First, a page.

GREEN BAY, Wis. (WFRV) – “Nutcracker at The Weidner” is a new name.

The music in it is storied – so beloved it inspires major effort by many in a sweeping array of artistry.

The gentle overture sounds recorded, though performed by an unseen orchestra intent on beauty.

The University of Wisconsin-Green Bay’s Cofrin Family Hall is built for such lovely, live music.

People in a story from a time gone by, each dressed in finery, flow past a colorful backdrop. The spectacle befits the hall, too.

Snapshot of one of the impressive sequences in Friday night’s first of three performances: Following scenes with multitudes of dancers – 67 in the production overall – the Sugar Plum begins a very solo solo. The audience is dead silent, watching every meticulous move of Taylor Ayotte. Every note has an en point presence, as if a dot here, a dot there for one toe and the other in rhythmic perfection. This music box dancer is the magic of live.

Magic happens to be a theme of “Nutcracker at The Weidner.” An uncle in the story arrives at a lavish family party and sets oh so much in motion with his magic.

And it’s all a dream.

At Christmastime, a girl is gifted a nutcracker in the form of a dashing prince, and that night she dreams vivid, imaginative, loving dreams. With dancing snowflakes, sweets from exotic lands and royalty, this is a super-sized fantasy.

That template is constant with “The Nutcracker.” But live productions are not movies – not chiseled in stone.

From year to year, this production is like putty for Timothy Josephs, artistic director of Northeastern Wisconsin Dance Organization. Depending on his lineup of young dancers, he shapes the look and flow of scenes. The music is the same, but presentations change to whatever he imagines for his dancers. And others add ideas, too, such as the live voices singing from the Green Bay Girl Choir to fill out the sound of “Dancing Snowflakes.”

Changes/differences aside, the production transports the audience through the illusions of Uncle Drosselmeyer (Scott Ronsmans) for his graceful, sweet niece, Clara (Clare Schueller). Clara’s mischievous brother, Fritz (Leah Gissendaner), instigates part of the storyline by breaking the toy nutcracker, which eventually comes to life.

Most of the dancers are local, from youngsters to folks who have been around dance for a long time. With costumes that often include amazing detail – angels with wings – they provide showcases of images and motion.

Professionals come from the Carolina Ballet. Yevgeny Shlapko is crisp and snappy as the Soldier Doll and Nutcracker Prince. As the latter, he teams with Elder Clara (the supple McKenzie Van Oss, dancing again with her home company) for many sweetly gliding and glowing sequences in the second act fantasyland. The wonderful scene-making is capped by the Sugar Plum (Taylor Ayotte) and The Cavalier (Kiefer Curtis) for showy and precise artistic physicality in the climactic pas de deux and coda.

All along, the orchestra conducted by Randall Meder pours the foundation with the richly far-ranging music of Pyotr Ilyich Tchaikovsky.

The production is a thing of beauty – big, elaborate and vivid.

Timothy Josephs’ program statement has a special warmth. Such as:

+ “… it has been my great pleasure to work with such lovely and dedicated dancers representing many different schools, communities and dance studios.”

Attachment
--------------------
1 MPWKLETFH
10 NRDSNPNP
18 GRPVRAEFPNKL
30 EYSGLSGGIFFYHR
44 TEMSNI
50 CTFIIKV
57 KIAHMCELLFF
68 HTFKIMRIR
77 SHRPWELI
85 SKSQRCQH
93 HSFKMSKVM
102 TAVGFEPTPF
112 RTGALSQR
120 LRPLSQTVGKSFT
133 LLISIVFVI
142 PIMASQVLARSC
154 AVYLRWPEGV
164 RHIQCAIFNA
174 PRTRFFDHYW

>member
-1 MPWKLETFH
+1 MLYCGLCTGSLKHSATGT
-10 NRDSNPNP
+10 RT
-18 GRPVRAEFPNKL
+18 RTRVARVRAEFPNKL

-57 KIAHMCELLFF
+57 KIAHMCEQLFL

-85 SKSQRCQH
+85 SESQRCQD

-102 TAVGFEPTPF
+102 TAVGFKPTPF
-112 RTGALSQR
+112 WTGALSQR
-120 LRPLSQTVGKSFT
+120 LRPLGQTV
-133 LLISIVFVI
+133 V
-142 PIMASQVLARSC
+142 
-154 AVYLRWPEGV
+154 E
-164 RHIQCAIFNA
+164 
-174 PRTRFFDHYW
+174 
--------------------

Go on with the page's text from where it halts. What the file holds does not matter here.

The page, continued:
+ “… My special thanks to Jeffery Entwistle (his huge set pieces create a visual aura), Emily Paulsen (her costuming vision is another visual landscape of imagination), Shelby Edwards, Wendy Huber, Jenevieve Lee (their guiding of arrivals and departures is like clockwork)…”

+ “A very special thank you to all our guest dancers… for sharing their amazing skills, talents and professionalism with us.”

+ “A most exceptional thank you to the Weidner Philharmonic and conductor Randall Meder for bringing the magic of live music to the production.” Performances of “The Nutcracker” with a live orchestra are not common in this area, so it’s a big deal.

Friday night’s performance with a substantial audience drew a standing ovation.


Running time: One hour, 56 minutes

Remaining performances: 2 p.m. Nov. 26, 27


Creative: Music – Pyotr Ilyich Tchaikovsky; artistic director and choreographer – Timothy Josephs; music director and conductor – Randall Meder; scenic and lighting designer – Jeffrey Paul Entwistle; costume design – Lori Maher, Kyle Pingle, Emily Paulsen, Linda Feldmann; costumer – Emily Paulsen; wardrobe assistants – Linda Feldmann, Judy Patefield; ballet mistresses – Kristen Throne, Diane Danhieux, Barb Gallagher; stage manager – Shelby Edwards; assistant stage managers – Wendy Ann Huber, Jenevieve Lee; production manager – Corey Pinchart; technical director, audio engineer – Matt Reindl



Act I

1st Tableau

Dr. Stahlbaum – Curt Christnot

Mrs. Stahlbaum – Kristen Throne

Young Clara – Clare Schueller

Fritz – Leah Gissendaner

Fathers – Mike Gregare, Lee Kerwin, Jim Koehler, Dean Rodeheaver, Jocelyn Silta Rider

Mothers – Laura Bronk, Sue Gerbec, Meghan Hyler, Julie Meyer, Gretchen Paulsenr

Party Girls – Lily Brouchoud, Elianna Coussons, Swathi Dhanwendran, Madeline Harris, Jordan Jackson, Madysen Poppe, Isabella Peterson, Sadie Spindler

Party Boys – Adorlee Gustfson, Hailey Linz, Evan Throne

Little Party Girls – Hailey Brouchoud, Natalie Griffin, Alexia McMahon, Miriam Smith

Little Party Boys – Evelyn Jacobe, Cecilia Smies

Maids – Zoe Bronk, Jayme Laabs

Grandmother – Barb Gallagher

Grandfather – Diane Danhieux

Uncle Drosselmeyer – Scott Ronsmans

Christmas Tree Angel – Lilly Meyer

Floppy Doll – Megan Szkodzinski

Mechanical Doll – Annalyse Throne

Soldier Dolls – Yevgeny Shlapko, Samantha Coppock